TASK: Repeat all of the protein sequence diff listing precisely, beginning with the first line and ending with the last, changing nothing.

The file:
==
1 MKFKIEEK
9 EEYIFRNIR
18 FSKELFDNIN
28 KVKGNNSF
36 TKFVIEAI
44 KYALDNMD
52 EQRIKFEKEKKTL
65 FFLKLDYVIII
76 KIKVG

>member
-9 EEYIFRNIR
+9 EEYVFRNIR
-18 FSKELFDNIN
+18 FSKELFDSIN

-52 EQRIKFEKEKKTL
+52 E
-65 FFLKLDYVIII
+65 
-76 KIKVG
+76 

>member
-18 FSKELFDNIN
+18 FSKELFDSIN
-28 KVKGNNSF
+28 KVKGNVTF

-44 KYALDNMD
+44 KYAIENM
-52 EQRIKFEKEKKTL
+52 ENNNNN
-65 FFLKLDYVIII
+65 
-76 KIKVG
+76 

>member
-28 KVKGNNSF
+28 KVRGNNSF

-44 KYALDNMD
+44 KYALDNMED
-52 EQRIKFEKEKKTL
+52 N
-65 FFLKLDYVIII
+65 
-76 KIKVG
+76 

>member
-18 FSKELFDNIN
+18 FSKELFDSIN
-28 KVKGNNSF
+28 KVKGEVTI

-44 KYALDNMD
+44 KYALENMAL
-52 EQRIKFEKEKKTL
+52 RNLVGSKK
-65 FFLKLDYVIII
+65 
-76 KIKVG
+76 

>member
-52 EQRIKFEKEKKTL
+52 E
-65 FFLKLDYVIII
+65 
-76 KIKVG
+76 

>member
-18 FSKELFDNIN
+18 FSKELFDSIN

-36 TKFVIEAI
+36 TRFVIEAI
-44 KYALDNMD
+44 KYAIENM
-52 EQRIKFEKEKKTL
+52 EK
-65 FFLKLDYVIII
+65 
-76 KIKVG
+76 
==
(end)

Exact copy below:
1 MKFKIEEK
9 EEYIFRNIR
18 FSKELFDNIN
28 KVKGNNSF
36 TKFVIEAI
44 KYALDNMD
52 EQRIKFEKEKKTL
65 FFLKLDYVIII
76 KIKVG

>member
-9 EEYIFRNIR
+9 EEYVFRNIR
-18 FSKELFDNIN
+18 FSKELFDSIN

-52 EQRIKFEKEKKTL
+52 E
-65 FFLKLDYVIII
+65 
-76 KIKVG
+76 

>member
-18 FSKELFDNIN
+18 FSKELFDSIN
-28 KVKGNNSF
+28 KVKGNVTF

-44 KYALDNMD
+44 KYAIENM
-52 EQRIKFEKEKKTL
+52 ENNNNN
-65 FFLKLDYVIII
+65 
-76 KIKVG
+76 

>member
-28 KVKGNNSF
+28 KVRGNNSF

-44 KYALDNMD
+44 KYALDNMED
-52 EQRIKFEKEKKTL
+52 N
-65 FFLKLDYVIII
+65 
-76 KIKVG
+76 

>member
-18 FSKELFDNIN
+18 FSKELFDSIN
-28 KVKGNNSF
+28 KVKGEVTI

-44 KYALDNMD
+44 KYALENMAL
-52 EQRIKFEKEKKTL
+52 RNLVGSKK
-65 FFLKLDYVIII
+65 
-76 KIKVG
+76 

>member
-52 EQRIKFEKEKKTL
+52 E
-65 FFLKLDYVIII
+65 
-76 KIKVG
+76 

>member
-18 FSKELFDNIN
+18 FSKELFDSIN

-36 TKFVIEAI
+36 TRFVIEAI
-44 KYALDNMD
+44 KYAIENM
-52 EQRIKFEKEKKTL
+52 EK
-65 FFLKLDYVIII
+65 
-76 KIKVG
+76 